The CEM’s trajectory began in 1972 around a group of people interested in historical research who began their work in the context of the last years of the Franco regime, a time when a series of circumstances and initiatives came together, showing a society that was beginning to act more autonomously, escaping little by little the rigid control of the regime. The years immediately preceding had been of a certain cultural effervescence based on the contributions in some local publications such as the “Solc” magazine, where Antoni Pladevall had disseminated the Benedictine origins of the Sant Genís de Rocafort Monastery, contrary to the popular belief that attributed the monastery to a Templar foundation (Baucells, 2007, p. 3-4). This new reality spurred the CEM’s founding group to make a first approach to the farmhouse and the church of Santa Margarida. They started their recovery work and created the embryo of an entity that acquired legal personality in 1986, once its statutes were established and recognized.

After the cleaning and conditioning work and the first archaeological explorations, in September 1981 the systematic process of archaeological study began in Santa Margarida in collaboration with the University of Barcelona. Since then and during the following forty years, the formal excavations in Santa Margarida, together with the study of documentary sources, have uncovered an archaeological complex with a long chronology that starts in the fourth century and brings us practically to the present day. The most visible element of the complex is a partially ruined Romanesque church, under which we find the early Christian Basilica, surrounded by an extensive necropolis and a group of other buildings.

Since 2014, the call for grants for four-year projects in the field of archeology and paleontology promoted by the Government of Catalonia brought a certain transformation of the strategies for research and dissemination of Martorell's heritage. After the execution of a first four-year project (2014-2017) focused exclusively on the site of Santa Margarida, in 2018 the project was finally extended to the monastery of Sant Genís and the entire territory of the old priory. This is an archaeological site itself allowing us to relate the study of these two monuments to the evolution of the landscape, and thus offering us a comprehensive historical vision (Travé et al., 2021a).

The result of these forty years of systematic research has brought to light an unprecedented history of the municipality. However, throughout its first fifty years of existence, research at the Center of Studies of Martorell has not been limited to the study of the old priory of Rocafort. The CEM also carried out other research based on archaeological and documentary sources in different places around Martorell, while also promoting dissemination activities for the non-specialist public and making the results known in numerous forums and scientific publications (Mauri et al., 2020; Navarro and Mauri 1993; Travé et al., 2019; 2021b). In recent years, the protection and dissemination of natural heritage has also been incorporated with a certain intensity through guided tours and geological itineraries to disseminate the complexity of the natural environment of Martorell and the different anthropogenic transformations that had an impact on it over the centuries, thus also informing about the geological and natural history of the municipality.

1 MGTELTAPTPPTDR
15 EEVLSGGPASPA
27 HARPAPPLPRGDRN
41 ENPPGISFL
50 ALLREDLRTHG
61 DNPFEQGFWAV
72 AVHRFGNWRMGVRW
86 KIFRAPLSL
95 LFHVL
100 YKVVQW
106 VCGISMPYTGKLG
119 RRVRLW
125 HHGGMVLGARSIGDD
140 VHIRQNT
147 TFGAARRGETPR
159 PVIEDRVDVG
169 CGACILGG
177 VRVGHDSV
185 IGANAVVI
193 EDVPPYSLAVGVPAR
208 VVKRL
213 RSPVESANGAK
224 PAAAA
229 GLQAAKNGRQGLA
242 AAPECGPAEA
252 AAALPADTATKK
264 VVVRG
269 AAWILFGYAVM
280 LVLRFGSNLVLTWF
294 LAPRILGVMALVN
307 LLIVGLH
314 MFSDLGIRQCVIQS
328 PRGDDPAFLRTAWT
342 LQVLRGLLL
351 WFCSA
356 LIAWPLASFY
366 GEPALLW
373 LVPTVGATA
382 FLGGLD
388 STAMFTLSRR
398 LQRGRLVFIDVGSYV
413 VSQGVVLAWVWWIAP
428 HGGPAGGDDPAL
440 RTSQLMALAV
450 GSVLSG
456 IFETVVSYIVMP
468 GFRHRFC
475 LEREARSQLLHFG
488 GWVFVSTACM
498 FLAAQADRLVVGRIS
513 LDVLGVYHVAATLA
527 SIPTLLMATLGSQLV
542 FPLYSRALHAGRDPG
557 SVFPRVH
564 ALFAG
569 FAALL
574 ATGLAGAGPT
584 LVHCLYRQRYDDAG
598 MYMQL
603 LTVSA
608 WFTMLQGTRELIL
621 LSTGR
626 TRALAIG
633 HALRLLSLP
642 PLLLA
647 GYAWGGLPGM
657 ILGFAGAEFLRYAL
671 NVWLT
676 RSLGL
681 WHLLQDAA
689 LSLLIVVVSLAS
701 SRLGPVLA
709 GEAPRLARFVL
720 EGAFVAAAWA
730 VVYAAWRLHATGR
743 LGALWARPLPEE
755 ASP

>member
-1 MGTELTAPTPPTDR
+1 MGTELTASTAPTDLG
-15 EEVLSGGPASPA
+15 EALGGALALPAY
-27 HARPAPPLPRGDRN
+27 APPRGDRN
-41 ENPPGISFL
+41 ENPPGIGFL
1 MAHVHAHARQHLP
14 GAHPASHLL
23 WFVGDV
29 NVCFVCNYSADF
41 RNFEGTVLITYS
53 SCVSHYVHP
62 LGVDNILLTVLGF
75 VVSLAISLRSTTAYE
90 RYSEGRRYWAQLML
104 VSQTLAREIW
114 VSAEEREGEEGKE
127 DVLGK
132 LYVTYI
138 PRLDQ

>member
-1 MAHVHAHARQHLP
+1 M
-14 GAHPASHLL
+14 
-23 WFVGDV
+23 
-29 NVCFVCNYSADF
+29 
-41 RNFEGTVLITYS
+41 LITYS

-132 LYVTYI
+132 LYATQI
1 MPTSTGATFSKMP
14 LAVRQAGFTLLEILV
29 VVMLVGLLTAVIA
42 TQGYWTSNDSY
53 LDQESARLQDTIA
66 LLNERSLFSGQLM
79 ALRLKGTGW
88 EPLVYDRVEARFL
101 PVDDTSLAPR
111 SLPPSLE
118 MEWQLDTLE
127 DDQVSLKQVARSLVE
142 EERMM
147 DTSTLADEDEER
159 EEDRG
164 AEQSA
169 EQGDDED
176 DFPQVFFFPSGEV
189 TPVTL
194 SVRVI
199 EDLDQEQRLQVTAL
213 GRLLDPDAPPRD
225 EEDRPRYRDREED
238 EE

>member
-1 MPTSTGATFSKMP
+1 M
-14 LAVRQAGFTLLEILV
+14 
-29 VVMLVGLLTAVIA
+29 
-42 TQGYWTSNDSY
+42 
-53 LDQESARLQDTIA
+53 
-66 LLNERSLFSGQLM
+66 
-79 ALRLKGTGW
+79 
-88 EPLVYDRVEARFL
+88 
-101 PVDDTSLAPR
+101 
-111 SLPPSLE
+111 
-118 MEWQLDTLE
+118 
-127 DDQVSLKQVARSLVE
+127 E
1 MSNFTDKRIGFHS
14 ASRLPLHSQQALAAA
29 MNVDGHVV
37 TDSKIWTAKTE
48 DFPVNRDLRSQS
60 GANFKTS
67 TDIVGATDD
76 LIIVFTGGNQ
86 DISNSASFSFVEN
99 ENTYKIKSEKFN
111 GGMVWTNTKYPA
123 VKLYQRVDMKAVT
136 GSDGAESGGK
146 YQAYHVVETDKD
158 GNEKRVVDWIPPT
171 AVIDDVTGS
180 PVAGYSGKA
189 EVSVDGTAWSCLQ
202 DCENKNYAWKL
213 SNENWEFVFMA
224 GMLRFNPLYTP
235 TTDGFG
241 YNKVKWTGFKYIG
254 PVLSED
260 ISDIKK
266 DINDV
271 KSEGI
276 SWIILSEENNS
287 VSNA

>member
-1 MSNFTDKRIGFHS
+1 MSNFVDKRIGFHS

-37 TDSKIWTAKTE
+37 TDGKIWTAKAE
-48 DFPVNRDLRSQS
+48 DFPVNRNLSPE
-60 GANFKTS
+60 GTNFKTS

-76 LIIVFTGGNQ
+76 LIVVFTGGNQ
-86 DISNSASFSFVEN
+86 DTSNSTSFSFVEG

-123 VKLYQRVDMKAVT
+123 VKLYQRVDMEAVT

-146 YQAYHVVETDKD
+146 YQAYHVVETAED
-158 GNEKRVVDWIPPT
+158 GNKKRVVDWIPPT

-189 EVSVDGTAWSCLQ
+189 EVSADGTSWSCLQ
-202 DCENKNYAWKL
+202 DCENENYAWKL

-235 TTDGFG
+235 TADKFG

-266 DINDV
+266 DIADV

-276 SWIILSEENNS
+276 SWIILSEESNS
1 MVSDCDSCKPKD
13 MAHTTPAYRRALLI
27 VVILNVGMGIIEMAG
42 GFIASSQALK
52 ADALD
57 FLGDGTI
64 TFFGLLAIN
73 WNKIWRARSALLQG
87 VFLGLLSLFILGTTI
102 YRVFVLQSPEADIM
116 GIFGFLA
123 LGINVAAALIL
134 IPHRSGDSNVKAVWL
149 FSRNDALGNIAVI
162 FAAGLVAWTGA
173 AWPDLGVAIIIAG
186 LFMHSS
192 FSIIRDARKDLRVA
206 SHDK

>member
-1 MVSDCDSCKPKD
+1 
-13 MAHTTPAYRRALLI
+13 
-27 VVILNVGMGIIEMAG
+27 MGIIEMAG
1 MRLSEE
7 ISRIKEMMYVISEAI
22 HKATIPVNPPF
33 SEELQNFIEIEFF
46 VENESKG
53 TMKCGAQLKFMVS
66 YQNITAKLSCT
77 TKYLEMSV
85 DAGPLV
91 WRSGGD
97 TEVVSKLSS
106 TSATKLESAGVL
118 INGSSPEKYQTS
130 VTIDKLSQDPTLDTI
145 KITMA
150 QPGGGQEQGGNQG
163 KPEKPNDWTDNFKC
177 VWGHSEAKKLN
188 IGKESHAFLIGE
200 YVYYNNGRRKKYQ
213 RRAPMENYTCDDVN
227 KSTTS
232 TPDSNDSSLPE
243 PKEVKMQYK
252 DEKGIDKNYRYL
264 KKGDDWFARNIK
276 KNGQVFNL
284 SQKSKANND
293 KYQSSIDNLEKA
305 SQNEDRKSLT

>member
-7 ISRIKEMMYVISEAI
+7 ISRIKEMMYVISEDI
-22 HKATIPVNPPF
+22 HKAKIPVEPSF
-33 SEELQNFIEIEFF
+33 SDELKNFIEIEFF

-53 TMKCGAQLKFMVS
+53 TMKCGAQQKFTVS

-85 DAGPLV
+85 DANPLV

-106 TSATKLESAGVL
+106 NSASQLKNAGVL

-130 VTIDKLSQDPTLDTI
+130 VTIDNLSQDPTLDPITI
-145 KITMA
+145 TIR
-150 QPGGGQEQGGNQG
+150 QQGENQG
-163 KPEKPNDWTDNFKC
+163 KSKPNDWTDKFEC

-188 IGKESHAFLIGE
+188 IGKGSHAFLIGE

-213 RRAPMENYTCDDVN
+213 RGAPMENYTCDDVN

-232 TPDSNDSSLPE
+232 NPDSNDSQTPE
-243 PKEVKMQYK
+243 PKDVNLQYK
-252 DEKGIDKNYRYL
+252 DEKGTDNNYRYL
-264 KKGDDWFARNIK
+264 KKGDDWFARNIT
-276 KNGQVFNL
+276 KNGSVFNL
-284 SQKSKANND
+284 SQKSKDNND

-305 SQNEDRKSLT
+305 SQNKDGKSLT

All this activity—especially in the context of the archaeological research project, although not exclusively—has been accompanied by the methodological development that has made the CEM a space for methodological and instrumental innovation in archaeological research, while at the same time becoming a training scenario for archaeologists who have developed their professional activity in the sector. The creation of particularly outstanding technical resources in the application of digital technologies contributed to the CEM becoming a reference entity and put Martorell on the map of scientific research and dissemination (Travé et al., 2020). Therefore, it seems that its anniversary deserved a celebration that lived up to its standards and that made it possible to publicize the fruit of its research. It is in this spirit that the CEM 50/40 Arqueologia exhibition was conceived, so that it would constitute a meeting place with citizens to share experiences and memories, with an eye fixed on the years to come and the future of the association.

The temporary exhibition: structure and narrative

The contents of the exhibition arise to commemorate the two milestones mentioned above, which coexist in space and time—the fifty years since the foundation of the Centre d’Estudis Martorellencs, marked by the beginning of the recovery of the archeological site of Santa Margarida, and the forty years of formal archaeological excavations. It is a long period during which stories and personal illusions converge with volunteering activities, the transformation of society, and the development of institutional heritage policies. The result of all this is what constitutes the main content of the exhibition, together with the results achieved so far through research.